I personally don't accept concealed cash, I'll accept cheques and money orders also transfers. Concealed cash is way too much of a risk and if a client ignores me and sends it anyway, then it's their own fault if it gets lost.
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spiffystuff
May. 7th, 2010 08:20 pm (UTC)
1) insurance/tracking - I hear insurance is hell to work with but in theory at least you could refund the money if the item is lost (or rather, the shipper would, you'd still have the original money for the work done)
2) SCAN A COPY. Then you can at least have proof you did the work and be able to provide a print


It's probably good to have a TOS that says you're not liable for lost pieces, to cover your butt in case a bad person tries to scam you by pretending something was lost in the mail. BUT really stuff should get lost in the mail so rarely, it'd probably be good for your rep (and not too much extra work for the reward) if you redo a genuinely lost piece, particularly if you have a scan. Then you can just work from that. (and hopefully get compensated with the insurance money)
lastres0rt
May. 7th, 2010 10:20 pm (UTC)
I deal in all-digitals, so I don't have this problem. I assume I will when it comes to mailing out books tho'.

Also, Check / Money Order ONLY if they can't do paypal. I had to rag on one of my repeat customers about this, especially since his most recent payment took twice as long as it should've to get here.
xianjaguar
May. 8th, 2010 12:35 am (UTC)
I *always* use Delivery Confirmation with Priority Mail shiping (it's only an extra 65 cents or so if you use the Priority Mail shipping), to insure that I can track the package and have proof it arrived to it's destination (the post office seems to take better care of packages if they have Delivery Confirmation, and are shipped by Priority Mail).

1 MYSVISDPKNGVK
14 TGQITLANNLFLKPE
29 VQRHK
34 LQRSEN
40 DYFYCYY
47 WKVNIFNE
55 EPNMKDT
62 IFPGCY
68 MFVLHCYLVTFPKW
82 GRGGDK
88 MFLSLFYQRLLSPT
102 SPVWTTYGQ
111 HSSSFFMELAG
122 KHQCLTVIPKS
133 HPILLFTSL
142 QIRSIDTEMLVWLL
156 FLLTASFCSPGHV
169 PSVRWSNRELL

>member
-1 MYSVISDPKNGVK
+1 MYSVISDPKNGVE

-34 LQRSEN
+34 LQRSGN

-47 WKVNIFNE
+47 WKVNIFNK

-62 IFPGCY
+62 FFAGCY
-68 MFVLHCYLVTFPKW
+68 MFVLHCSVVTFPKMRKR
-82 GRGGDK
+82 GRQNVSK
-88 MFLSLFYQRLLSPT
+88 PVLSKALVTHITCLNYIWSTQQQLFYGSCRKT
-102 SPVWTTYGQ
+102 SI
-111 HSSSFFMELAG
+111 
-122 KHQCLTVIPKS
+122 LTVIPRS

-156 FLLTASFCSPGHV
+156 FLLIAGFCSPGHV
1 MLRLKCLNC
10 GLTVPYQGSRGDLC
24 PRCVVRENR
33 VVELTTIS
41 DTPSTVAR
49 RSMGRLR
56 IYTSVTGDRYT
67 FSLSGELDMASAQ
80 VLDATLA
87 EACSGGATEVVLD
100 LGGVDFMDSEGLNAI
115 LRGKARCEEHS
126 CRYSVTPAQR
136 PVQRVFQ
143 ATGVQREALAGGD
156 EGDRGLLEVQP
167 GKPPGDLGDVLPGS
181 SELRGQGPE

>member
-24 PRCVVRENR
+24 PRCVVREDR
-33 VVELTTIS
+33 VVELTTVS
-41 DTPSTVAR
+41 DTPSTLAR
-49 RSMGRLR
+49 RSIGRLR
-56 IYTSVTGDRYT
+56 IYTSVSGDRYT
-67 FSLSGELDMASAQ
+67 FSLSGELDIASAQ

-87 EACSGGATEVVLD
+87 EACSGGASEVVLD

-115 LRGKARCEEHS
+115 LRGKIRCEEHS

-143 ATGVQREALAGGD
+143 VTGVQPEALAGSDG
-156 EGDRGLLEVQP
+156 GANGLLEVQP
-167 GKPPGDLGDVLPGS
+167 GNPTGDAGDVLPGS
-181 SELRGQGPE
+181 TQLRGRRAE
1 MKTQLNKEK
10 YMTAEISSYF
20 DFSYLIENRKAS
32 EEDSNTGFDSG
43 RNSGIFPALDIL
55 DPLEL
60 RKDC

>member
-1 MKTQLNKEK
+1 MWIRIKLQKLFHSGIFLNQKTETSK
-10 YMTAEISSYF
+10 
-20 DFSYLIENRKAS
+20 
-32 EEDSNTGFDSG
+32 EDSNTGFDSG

As for payments, I take PayPal only, so no payment is lost in the mail. :)
myenia
May. 8th, 2010 01:22 am (UTC)
I think it'd be silly if someone were to think you did a commission and then pretended to lose it in the mail. I mean, people would know if you were trying to sell it, that is not really something you can do without risking notice.
ichigoneko33
May. 8th, 2010 01:24 am (UTC)
It seems to have happened a lot though. To the point where people are less trusting of artist giving excuses. Though, because they ARE lots of bad people out there, I guess it's a good thing in a way, makes people do more reserche and not get scamed.
(no subject) - lilenth - May. 8th, 2010 12:23 pm (UTC) - Expand
fyphfoko
May. 8th, 2010 06:10 am (UTC)
as a comissioner and not an artist, this is what i kinda expect;

if you can, scan the finished art, or secondly potograph it, and send the image via email before sending it in the post. it costs nothing - provided of course you have access to teh equipment which most households do - it means i at least have the art i payed for should anything happen in the post, and it of course provides proof that yo did the work

then get the best proof of postage available, recorded delivery, tracking whatever. i do like having psysical origanals the art i perchase when aplicable, i useualy go for the digital commitions which adds a real novelty to the few peices i have gotten through the post. if nothing arives but you can provide proof that you tried t send it, at least i don't feel like you cheated me out my wears

pretty much an echo i think, but thats how i feel